April 18, 2016

Cornell Alumna Found Not Guilty of Four Charges

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On Mar. 30, Brenda Condon ’81 was found not guilty of three charges of grand theft and one charge of conspiracy to commit a crime by the Alameda County Superior Court in California.

As The Sun previously reported, four charges had been leveled against Condon by her former employer, FloraTech Landscape Management on Feb. 21, 2014, where she had worked for 17 years.

Court documents stated that Condon was accused of stealing money on three separate occasions from FloraTech accounts from Aug. 2013 to Mar. 2013 with the assistance of Ivan Orduno, a colleague at the same company.

A local newspaper reports that the fourth charge against Condon and Orduno accused them of planning a larger embezzlement scheme that involved Orduno moving the company’s assets under his own name over a two-year period.

A grand jury had acquitted both Condon and Orduno of all four charges after deciding that the accuser, Dean Schenone, did not provide sufficiently credible testimony and was shown evidence that he had suborned perjury, according to Michael Cardoza, Esq., Condon’s attorney.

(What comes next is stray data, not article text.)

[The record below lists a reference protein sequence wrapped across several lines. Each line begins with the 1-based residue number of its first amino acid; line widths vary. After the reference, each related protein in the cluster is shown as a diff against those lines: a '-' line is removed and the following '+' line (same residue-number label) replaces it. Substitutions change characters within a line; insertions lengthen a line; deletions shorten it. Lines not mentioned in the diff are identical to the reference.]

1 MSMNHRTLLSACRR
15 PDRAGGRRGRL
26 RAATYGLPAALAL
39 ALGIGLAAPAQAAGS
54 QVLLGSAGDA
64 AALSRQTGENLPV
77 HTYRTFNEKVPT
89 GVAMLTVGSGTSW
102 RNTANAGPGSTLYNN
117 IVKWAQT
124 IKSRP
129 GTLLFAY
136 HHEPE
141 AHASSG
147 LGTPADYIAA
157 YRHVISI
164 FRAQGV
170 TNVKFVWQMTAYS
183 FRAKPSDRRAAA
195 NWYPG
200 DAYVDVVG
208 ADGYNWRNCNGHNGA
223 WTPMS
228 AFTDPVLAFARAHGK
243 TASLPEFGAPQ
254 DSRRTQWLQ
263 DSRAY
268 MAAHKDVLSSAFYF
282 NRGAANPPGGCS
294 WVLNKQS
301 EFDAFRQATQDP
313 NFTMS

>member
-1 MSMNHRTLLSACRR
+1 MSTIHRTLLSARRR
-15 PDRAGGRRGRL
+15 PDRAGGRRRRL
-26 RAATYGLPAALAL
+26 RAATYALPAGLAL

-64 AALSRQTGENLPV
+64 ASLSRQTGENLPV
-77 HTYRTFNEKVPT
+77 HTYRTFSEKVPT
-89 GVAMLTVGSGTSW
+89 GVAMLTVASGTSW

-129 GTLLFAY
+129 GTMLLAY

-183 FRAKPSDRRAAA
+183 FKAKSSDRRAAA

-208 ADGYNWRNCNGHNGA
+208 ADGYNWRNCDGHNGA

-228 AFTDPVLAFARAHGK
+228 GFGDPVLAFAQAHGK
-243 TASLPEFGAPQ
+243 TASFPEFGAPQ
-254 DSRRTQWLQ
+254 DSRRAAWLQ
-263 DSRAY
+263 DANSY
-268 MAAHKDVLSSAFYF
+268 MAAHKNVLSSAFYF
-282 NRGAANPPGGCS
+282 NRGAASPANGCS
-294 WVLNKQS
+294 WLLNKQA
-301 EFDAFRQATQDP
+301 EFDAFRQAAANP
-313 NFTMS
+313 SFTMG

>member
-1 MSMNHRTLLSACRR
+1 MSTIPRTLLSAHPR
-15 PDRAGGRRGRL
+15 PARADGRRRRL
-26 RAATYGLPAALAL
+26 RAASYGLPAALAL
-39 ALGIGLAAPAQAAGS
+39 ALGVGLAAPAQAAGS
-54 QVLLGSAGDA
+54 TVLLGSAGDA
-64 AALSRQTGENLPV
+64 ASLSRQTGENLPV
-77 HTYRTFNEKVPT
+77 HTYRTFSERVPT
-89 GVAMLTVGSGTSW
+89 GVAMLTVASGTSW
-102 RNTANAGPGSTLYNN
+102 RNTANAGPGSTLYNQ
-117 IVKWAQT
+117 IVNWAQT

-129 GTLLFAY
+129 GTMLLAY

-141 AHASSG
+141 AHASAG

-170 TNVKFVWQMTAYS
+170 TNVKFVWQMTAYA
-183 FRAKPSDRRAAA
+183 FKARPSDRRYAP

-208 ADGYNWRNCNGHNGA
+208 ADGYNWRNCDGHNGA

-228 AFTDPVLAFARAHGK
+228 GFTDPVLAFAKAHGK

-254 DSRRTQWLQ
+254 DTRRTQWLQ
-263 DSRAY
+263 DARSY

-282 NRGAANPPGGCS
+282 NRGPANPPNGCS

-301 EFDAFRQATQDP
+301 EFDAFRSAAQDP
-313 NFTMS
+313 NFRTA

During her time at Cornell, Condon was a member of the women’s ice hockey team who won two consecutive All-Time First Team All-Ivy League awards for the 1979-80 and 1980-81 seasons, as The Sun previously reported.

3 thoughts on “Cornell Alumna Found Not Guilty of Four Charges

  1. I agree completely- why was this ever covered in the first place? Why would the Sun assist in the defamation of an alumna from a vicious attack from her former employer? Why would the Sun print something provided by that employer and so damage an alumna? This is not AP news and the entire business was over 2500 miles west of Cornell. Unbelievable and very unfortunate that the Sun assisted in defamation. This reflects poorly on Cornell as a whole when the Sun operates at this level.

  2. Given that the Sun reported on the charges when they were initially filed, I would recommend that the Sun do a followup story exploring the reasons why the Alameda County District Attorney, Nancy O’Malley, chose to file charges and bring to a Grand Jury a case where the evidence appears to have been fabricated; furthermore, I would be interested to know whether charges will be filed against her accuser, Dean Schenone, for suborning perjury.

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